Christmas charades: A posse for two Vladimirs: what Putin's sudden ceasefire is all about

One Vladimir says it, the other does it.

Christmas charades: A posse for two Vladimirs: what Putin's sudden ceasefire is all about

One Vladimir says it, the other does it. This sums up the spectacle that patriarch Kirill (real name Vladimir Gundyaev) and Vladimir Putin put on the stage. First, the head of the Russian Orthodox Church called for the guns in Ukraine to remain silent on Orthodox Christmas. And a short time later, the Commander-in-Chief of the Russian Armed Forces gave the order to cease fire.

"Taking into account Patriarch Kirill's call, I instruct the Russian Ministry of Defense to implement a ceasefire along the entire line of armed conflict in Ukraine from 12 noon on January 6 to midnight on January 7," Putin's order reads . "Given that a large number of citizens professing Orthodoxy live in the combat zones, we call on the Ukrainian side to declare a ceasefire and give them the opportunity to celebrate on Christmas Eve, as well as on the day of the Nativity attend church services."

Putin, the protector of faith and traditional orthodox values ​​- one of the masks that the Kremlin boss likes to put on. However, they are the words of a man who launched a barrage of missiles across Ukraine on New Year's Eve - the most important holiday in both Ukraine and Russia. It is December 31st when families gather around the holiday table and exchange gifts under the Christmas tree. Christmas, on the other hand, is celebrated in silence by the minority who actually celebrate the orthodox faith according to all canons.

But the touch of the sacred is easier to give with the help of Jesus Christ than fireworks and confetti. And so the Kremlin decided to kill two birds with one stone.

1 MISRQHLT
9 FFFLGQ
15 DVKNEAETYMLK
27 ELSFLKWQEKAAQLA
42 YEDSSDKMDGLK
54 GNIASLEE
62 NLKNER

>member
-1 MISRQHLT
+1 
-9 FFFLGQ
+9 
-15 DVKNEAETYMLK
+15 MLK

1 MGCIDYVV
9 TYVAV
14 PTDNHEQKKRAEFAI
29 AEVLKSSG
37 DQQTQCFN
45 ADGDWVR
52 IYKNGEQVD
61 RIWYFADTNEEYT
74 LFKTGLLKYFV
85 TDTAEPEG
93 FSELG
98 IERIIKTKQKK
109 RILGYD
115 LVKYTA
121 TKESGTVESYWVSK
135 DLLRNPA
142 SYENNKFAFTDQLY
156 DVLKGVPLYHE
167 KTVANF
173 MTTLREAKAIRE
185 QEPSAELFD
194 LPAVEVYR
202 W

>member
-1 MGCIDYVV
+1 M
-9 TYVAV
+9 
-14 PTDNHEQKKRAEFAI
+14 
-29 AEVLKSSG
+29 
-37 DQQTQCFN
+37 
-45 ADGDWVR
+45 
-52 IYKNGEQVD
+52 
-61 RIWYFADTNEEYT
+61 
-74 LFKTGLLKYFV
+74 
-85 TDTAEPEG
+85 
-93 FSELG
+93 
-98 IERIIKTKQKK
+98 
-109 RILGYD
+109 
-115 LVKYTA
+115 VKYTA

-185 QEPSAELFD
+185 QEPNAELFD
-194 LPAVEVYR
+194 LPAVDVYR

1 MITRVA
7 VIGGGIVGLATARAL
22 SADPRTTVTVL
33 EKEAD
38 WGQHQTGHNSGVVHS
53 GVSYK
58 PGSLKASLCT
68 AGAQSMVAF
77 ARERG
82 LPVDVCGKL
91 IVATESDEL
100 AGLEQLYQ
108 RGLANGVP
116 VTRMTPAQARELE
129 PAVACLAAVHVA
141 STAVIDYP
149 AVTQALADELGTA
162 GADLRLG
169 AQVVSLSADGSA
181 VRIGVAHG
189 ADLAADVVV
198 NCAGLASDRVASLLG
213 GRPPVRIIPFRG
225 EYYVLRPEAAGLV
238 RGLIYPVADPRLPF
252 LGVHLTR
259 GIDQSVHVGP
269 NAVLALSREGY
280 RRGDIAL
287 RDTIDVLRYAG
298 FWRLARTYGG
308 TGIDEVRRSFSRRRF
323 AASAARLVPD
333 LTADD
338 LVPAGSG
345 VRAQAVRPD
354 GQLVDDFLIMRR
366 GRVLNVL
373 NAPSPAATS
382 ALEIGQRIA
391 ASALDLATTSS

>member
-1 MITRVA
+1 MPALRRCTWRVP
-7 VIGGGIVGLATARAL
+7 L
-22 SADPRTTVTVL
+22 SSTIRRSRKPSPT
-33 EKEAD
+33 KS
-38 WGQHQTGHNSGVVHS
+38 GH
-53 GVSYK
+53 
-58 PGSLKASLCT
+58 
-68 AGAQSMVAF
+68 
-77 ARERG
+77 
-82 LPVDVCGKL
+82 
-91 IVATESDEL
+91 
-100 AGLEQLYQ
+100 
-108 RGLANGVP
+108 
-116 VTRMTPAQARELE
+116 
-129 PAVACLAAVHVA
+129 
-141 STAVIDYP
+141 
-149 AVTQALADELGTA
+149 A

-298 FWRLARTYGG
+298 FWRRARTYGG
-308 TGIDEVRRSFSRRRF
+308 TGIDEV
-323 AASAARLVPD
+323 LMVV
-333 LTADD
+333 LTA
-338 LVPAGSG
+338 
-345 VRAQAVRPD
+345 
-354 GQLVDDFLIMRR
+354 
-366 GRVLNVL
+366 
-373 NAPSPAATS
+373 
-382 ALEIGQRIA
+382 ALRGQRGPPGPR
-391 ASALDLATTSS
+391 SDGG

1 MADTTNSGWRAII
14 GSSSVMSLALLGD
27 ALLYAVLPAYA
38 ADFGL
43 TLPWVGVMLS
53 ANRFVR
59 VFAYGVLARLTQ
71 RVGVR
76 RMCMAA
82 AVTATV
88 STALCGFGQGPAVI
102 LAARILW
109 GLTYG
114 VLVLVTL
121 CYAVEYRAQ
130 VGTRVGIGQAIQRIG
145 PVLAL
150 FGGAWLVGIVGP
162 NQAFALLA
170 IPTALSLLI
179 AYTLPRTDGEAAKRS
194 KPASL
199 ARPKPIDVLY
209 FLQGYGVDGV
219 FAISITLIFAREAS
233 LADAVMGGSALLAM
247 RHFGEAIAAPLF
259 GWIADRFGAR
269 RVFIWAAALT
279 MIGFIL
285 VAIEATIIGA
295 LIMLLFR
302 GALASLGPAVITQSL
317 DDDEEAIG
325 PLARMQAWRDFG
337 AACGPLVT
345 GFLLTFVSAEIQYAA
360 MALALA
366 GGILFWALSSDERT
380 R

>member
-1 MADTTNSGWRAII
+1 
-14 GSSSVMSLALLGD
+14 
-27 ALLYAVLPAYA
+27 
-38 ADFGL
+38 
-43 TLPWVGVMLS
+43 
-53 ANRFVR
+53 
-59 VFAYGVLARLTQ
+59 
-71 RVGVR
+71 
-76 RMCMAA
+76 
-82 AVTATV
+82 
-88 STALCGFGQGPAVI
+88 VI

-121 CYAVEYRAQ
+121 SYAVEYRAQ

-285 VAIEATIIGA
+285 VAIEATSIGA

The first fly is the military one. "The Russian leadership's idea of ​​provoking a humanitarian crisis in Ukraine with the massive rocket attacks that have been going on since October has failed," says military expert Mykhailo Samus, explaining the Kremlin's logic behind the ceasefire decision. "It is obvious that this will not work either: it was not possible to bring about an energy crisis in Europe. It was not possible to destabilize the political system in both Ukraine and Europe in this context."

So we have started planning the next step, which we might intend to take at the end of February. "But a break is necessary for this," said the expert from the research center Center for Army, Conversion and Disarmament Studies (CACDS) in Kyiv.

"Russia has run out of reserves and resources for the moment. There was a wave of mobilizations, but it went up in smoke in the fighting from September to today. All those mobilized vanished, as did the Prigozhin prisoners and many other recruits, who were conscripted half voluntarily and half by force." Now Moscow needs at least two months to recruit new mobilized and at least make them look like soldiers. "At the moment every break is valuable," explains Samus in an interview with "Radio Swoboda".

These pauses would cause "cardiac arrhythmias" on the front lines, according to the expert, who himself served in the Ukrainian armed forces for 12 years. The tactic is arbitrary. "If they want, they can launch rocket attacks on New Year's holidays without giving people a break. Now they just want a ceasefire. After that they will want to strike again. Taking the initiative at least in this way is of course one of the Kremlin's goals . Because on the battlefield, the initiative has so far been with the Armed Forces of Ukraine."